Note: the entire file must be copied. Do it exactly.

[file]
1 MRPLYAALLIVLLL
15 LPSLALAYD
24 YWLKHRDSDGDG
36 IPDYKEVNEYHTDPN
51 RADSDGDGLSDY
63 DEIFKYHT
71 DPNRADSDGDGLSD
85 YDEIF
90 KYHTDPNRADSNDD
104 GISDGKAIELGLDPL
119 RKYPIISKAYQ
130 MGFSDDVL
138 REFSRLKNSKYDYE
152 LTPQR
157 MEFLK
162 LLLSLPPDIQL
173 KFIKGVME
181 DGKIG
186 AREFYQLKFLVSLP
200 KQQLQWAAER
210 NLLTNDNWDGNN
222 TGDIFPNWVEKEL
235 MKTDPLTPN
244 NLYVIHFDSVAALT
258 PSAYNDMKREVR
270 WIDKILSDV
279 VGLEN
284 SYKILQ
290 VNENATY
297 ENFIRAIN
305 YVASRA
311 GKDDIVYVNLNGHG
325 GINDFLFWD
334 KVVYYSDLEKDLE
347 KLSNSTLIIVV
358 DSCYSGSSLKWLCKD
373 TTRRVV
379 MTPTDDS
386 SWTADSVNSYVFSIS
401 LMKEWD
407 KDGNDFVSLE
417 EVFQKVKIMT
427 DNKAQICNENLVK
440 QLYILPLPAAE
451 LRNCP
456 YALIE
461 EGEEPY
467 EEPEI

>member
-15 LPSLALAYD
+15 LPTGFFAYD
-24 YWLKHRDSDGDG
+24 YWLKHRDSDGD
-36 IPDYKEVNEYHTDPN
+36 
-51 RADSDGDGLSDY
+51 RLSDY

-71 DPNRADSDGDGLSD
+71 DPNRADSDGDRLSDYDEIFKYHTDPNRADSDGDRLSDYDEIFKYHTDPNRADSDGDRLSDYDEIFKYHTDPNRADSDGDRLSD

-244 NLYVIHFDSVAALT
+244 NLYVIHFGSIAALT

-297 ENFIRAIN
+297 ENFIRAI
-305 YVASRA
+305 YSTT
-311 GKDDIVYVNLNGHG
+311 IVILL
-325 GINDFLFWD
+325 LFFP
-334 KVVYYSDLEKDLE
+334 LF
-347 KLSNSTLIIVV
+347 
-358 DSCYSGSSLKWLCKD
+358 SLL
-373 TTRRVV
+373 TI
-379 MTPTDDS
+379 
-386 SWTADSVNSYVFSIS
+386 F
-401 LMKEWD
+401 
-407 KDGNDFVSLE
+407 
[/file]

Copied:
1 MRPLYAALLIVLLL
15 LPSLALAYD
24 YWLKHRDSDGDG
36 IPDYKEVNEYHTDPN
51 RADSDGDGLSDY
63 DEIFKYHT
71 DPNRADSDGDGLSD
85 YDEIF
90 KYHTDPNRADSNDD
104 GISDGKAIELGLDPL
119 RKYPIISKAYQ
130 MGFSDDVL
138 REFSRLKNSKYDYE
152 LTPQR
157 MEFLK
162 LLLSLPPDIQL
173 KFIKGVME
181 DGKIG
186 AREFYQLKFLVSLP
200 KQQLQWAAER
210 NLLTNDNWDGNN
222 TGDIFPNWVEKEL
235 MKTDPLTPN
244 NLYVIHFDSVAALT
258 PSAYNDMKREVR
270 WIDKILSDV
279 VGLEN
284 SYKILQ
290 VNENATY
297 ENFIRAIN
305 YVASRA
311 GKDDIVYVNLNGHG
325 GINDFLFWD
334 KVVYYSDLEKDLE
347 KLSNSTLIIVV
358 DSCYSGSSLKWLCKD
373 TTRRVV
379 MTPTDDS
386 SWTADSVNSYVFSIS
401 LMKEWD
407 KDGNDFVSLE
417 EVFQKVKIMT
427 DNKAQICNENLVK
440 QLYILPLPAAE
451 LRNCP
456 YALIE
461 EGEEPY
467 EEPEI

>member
-15 LPSLALAYD
+15 LPTGFFAYD
-24 YWLKHRDSDGDG
+24 YWLKHRDSDGD
-36 IPDYKEVNEYHTDPN
+36 
-51 RADSDGDGLSDY
+51 RLSDY

-71 DPNRADSDGDGLSD
+71 DPNRADSDGDRLSDYDEIFKYHTDPNRADSDGDRLSDYDEIFKYHTDPNRADSDGDRLSDYDEIFKYHTDPNRADSDGDRLSD

-244 NLYVIHFDSVAALT
+244 NLYVIHFGSIAALT

-297 ENFIRAIN
+297 ENFIRAI
-305 YVASRA
+305 YSTT
-311 GKDDIVYVNLNGHG
+311 IVILL
-325 GINDFLFWD
+325 LFFP
-334 KVVYYSDLEKDLE
+334 LF
-347 KLSNSTLIIVV
+347 
-358 DSCYSGSSLKWLCKD
+358 SLL
-373 TTRRVV
+373 TI
-379 MTPTDDS
+379 
-386 SWTADSVNSYVFSIS
+386 F
-401 LMKEWD
+401 
-407 KDGNDFVSLE
+407 